08 Nov What to do when dining with a Jive Turkey technology job candidate
Sometimes in this column we write about very unprofessional, clueless or off-the-wall habits among Midwest technology bosses.
While they’re all true stories and authentic trends, we’d hate to leave readers with the notion that it’s only managers who behave outrageously. So you know we’re not biased in our doling out of criticism, here’s a story about a technology job candidate that just left me sputtering.
I was asked to interview a very senior candidate for a Chicago-based technology company.
For such a lofty guy, the interview format would be dinner at a pricey restaurant. I was given the candidate’s office phone number and told that I should make arrangements with his assistant. She was expecting my call. Though I’m not sure she knew the intentions of her boss (to find a new job), of course I wouldn’t bring that up.
So I call this woman and I hear: “Yes, Liz. I’ve been expecting your call. I have put dinner on Jack’s schedule for 8 p.m. tonight at the Pump Room.” (Restaurants and names have been changed for this story.) I clumsily respond: “Um, gee. Tonight at 8 p.m.?”
I had given no indication to anyone of my availability for that day or any other.
That was my first clue. This was a very control-oriented guy. “Well, I was thinking of later in the week, but I guess tonight will work.” Now check this out. She says: “Great! Then I’ll let you make the reservation at the Pump Room.” What? You tell me where and when we’re meeting and you haven’t even made a reservation? What gives?
I say: “Well, I’m on Michigan Avenue on my cell phone and I don’t have a pen, so why don’t you go ahead and make the reservation and tell Jack I’ll meet him there?”
After a frosty silence, she actually said: “Jack asked me to ask you to make the reservation.” So I said: “You do the reservation and call me if it needs to change. Often it’s good to schedule a reservation before committing to a time to meet. I’ll be flexible if the time needs to change.”
I hung up. That was round one. I knew I was in for a spicy evening.
I get to the restaurant. Guess what? Jack is late. He arrives 15 minutes later and we sit down and begin chatting. No matter how senior or junior a candidate may be, I’m a very casual interviewer. It’s all conversation to me.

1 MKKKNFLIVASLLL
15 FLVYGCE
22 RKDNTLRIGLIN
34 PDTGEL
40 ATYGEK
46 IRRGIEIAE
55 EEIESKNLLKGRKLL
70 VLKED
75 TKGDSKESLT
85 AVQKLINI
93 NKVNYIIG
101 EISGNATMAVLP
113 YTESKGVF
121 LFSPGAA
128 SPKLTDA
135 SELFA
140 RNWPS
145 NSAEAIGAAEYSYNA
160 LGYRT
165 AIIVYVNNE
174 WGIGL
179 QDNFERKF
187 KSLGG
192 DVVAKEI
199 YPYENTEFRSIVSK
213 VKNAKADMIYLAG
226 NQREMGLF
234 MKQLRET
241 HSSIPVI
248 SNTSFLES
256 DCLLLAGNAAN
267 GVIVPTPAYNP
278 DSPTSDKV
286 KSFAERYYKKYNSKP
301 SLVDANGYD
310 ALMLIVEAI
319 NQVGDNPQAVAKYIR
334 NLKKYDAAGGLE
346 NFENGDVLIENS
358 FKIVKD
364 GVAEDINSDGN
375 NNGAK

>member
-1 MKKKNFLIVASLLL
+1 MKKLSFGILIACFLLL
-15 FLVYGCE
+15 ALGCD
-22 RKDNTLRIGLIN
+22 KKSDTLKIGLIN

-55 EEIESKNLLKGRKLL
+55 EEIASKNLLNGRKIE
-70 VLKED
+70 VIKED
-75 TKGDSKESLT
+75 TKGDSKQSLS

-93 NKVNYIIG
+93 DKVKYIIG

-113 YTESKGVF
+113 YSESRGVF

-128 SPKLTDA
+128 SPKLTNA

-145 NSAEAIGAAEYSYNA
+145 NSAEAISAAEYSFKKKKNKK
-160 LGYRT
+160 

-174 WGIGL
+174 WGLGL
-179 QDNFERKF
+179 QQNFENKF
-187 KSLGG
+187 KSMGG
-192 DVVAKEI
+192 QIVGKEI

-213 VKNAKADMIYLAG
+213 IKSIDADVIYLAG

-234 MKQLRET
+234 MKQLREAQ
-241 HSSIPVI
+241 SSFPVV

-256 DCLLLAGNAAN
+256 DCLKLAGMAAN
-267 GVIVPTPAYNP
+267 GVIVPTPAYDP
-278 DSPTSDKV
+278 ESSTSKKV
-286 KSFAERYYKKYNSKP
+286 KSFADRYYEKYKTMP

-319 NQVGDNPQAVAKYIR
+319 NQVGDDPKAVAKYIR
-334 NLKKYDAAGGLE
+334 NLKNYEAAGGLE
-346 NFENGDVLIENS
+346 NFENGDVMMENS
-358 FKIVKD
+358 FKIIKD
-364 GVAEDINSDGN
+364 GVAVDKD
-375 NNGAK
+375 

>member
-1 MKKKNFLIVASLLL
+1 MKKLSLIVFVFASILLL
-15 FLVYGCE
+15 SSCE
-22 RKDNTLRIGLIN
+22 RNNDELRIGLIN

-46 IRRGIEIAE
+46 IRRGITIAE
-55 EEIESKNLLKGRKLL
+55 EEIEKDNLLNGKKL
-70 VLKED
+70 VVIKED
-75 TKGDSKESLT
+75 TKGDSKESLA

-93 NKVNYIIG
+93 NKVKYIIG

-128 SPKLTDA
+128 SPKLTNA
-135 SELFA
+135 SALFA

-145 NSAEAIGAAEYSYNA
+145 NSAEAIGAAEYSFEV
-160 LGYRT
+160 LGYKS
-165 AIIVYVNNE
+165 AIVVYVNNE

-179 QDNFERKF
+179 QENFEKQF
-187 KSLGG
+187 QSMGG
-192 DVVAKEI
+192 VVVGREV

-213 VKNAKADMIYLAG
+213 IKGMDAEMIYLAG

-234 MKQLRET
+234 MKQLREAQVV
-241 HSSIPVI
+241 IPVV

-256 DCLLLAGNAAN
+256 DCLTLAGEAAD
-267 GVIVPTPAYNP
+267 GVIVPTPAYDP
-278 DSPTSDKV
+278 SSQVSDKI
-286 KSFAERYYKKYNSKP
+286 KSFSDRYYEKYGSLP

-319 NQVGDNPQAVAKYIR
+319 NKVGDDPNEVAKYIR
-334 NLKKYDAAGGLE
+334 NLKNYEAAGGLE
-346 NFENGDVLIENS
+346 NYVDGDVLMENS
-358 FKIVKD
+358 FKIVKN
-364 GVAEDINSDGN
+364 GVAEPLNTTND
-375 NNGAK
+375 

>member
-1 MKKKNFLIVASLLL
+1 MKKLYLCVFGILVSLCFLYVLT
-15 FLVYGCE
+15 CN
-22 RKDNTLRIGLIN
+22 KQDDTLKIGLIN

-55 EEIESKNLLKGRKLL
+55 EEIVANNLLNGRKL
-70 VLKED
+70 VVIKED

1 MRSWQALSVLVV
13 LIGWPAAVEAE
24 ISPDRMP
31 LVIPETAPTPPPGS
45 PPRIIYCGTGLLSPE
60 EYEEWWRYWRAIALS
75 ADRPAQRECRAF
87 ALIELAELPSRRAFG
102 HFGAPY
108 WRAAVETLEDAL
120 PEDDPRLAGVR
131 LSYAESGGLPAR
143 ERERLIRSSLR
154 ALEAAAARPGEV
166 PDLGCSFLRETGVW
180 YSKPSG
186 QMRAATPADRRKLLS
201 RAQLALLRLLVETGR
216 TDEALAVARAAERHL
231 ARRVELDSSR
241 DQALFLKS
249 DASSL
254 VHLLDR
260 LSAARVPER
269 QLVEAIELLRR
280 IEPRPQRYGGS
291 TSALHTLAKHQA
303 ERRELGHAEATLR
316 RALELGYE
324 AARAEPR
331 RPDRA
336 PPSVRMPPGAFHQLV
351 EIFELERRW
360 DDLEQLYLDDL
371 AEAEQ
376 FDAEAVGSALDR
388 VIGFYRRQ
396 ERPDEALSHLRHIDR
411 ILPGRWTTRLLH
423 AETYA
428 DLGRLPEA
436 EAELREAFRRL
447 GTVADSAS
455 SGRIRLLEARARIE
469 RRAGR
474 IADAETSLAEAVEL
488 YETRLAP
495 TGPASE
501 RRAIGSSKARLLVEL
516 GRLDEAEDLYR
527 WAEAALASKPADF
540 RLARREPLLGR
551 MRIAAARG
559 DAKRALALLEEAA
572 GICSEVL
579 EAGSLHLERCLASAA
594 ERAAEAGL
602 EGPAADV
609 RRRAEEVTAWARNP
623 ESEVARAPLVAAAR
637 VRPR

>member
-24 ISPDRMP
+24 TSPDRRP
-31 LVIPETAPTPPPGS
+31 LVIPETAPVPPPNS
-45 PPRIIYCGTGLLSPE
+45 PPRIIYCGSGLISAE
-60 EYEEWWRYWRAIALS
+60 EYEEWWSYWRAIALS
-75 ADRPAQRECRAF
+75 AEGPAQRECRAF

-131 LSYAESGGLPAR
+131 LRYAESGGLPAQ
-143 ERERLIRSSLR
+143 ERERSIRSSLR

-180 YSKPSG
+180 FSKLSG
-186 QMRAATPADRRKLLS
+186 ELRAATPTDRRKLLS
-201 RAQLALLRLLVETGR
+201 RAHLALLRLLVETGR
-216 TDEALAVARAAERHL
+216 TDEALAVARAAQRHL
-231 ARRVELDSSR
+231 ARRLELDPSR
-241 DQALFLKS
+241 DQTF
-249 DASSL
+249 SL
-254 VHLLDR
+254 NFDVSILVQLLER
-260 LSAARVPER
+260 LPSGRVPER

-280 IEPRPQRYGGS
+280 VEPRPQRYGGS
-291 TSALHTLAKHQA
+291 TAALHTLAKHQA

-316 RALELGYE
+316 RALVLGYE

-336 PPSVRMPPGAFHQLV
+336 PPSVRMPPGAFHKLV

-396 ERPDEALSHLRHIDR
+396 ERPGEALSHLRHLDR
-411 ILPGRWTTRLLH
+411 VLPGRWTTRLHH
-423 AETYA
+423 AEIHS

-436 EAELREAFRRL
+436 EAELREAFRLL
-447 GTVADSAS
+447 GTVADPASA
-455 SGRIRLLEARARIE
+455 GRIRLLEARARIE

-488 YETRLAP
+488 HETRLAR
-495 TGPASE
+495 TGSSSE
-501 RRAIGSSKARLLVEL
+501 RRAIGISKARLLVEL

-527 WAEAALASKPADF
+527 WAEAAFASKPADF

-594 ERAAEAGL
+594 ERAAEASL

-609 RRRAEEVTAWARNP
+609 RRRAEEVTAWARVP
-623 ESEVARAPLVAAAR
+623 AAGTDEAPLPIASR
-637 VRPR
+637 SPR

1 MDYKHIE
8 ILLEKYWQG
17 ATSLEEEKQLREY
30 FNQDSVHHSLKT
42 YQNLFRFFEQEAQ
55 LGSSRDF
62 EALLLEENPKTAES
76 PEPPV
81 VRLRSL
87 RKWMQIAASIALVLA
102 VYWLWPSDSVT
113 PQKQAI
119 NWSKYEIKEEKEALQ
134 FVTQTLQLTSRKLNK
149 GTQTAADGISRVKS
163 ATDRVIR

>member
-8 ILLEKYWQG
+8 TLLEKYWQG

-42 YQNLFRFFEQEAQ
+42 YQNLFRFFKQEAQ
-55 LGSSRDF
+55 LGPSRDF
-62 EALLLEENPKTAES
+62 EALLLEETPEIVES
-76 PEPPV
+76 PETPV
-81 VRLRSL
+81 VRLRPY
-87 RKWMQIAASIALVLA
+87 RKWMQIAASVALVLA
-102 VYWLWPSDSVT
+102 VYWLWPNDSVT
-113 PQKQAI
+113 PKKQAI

But Jack really pushes that. We spend lots of time on kids, hobbies, family backgrounds and so on. In fact, it’s really hard to get him to talk about his professional experience. I know he has one. He has a huge resume. If we talked about that, this dinner might feel like an interview.
Jack wouldn’t be into that. Around the time of the entre I finally get him to talk about his work. He has accomplishments. It’s hard to pin him down. He has done this and that. He’s very breezy. I’m not impressed so far. Still, I’m hanging in there.
Around the time the entrees arrive, Jack’s cell phone rings. He answers it. On the other end of the line is his girlfriend. They’re talking about which dress she should wear to the gala event they’re attending the following night. I look at my watch. Nine and then 12 and then 15 minutes go by.
Jack finally gets off the phone. I am making mental notes on my mental notepad. The notes are not kind. We keep talking.
Then, the unbelievable happens (I should have been prepared for it). Jack’s phone rings again. It’s the girlfriend again. “Look,” he says, “Liz and I are over here at the Pump Room. Come over and join us.” I smile.
The mental notepad is wiped clean and I write jive turkey there in large letters. Of course I didn’t write jive turkey, but no one would print what I actually wrote. The girlfriend shows up and the three of us chat about her dress and who knows what else. So much for the interview.
I had a super-short conversation with our CEO the next day. I think the gist of it was “not our guy”. I lost track of ol’ Jack, the so-hip-it-hurts technology job candidate who won’t submit to an actual job interview in any form. I’m sure he did OK with the rest of the empty suits he likes to be around.
Yes, there is a lesson in this.
When Jack took that first cell phone call, I should have smiled and left. Yes, I should have just left the table and left him with the bill (I did that part). By sitting there like a dork through his first 15-minute call, I sent the message that Jack was still the man. That was a learning experience.
I don’t care how much the workplace had changed or how much technology impacts our lives and our decision making. Face to face is still king. Your five senses and your rock-solid sixth sense (your gut) will steer you right most of the time.
I wasn’t five minutes into my dinner with Jack before I saw the turkey ’tude in him. I’m sure it’s happened to you, too. In a formal interview in your office you have to sit there and suffer. You can’t call the interview quits five minutes in. At dinner with the king turkey, you can do it.
So do it! Tell him or her I told you to.
Liz Ryan is the founder of ChicWIT (Chicago Women in Technology) and founder of WorldWIT (World Women in Technology). She can be e-mailed at firstname.lastname@example.org. Her column Nine2Five, which appears on ePrairie every Friday, is designed to keep you up to date with career trends and advice related to working and managing organizations in the post-bubble technology world. This article has been syndicated on the Wisconsin Technology Network courtesy of ePrairie, a user-driven business and technology news community distributed via the Web, the wireless Web and free daily e-mail newsletters.
The opinions expressed herein or statements made in the above column are solely those of the author, & do not necessarily reflect the views of Wisconsin Technology Network, LLC. (WTN). WTN, LLC accepts no legal liability or responsibility for any claims made or opinions expressed herein.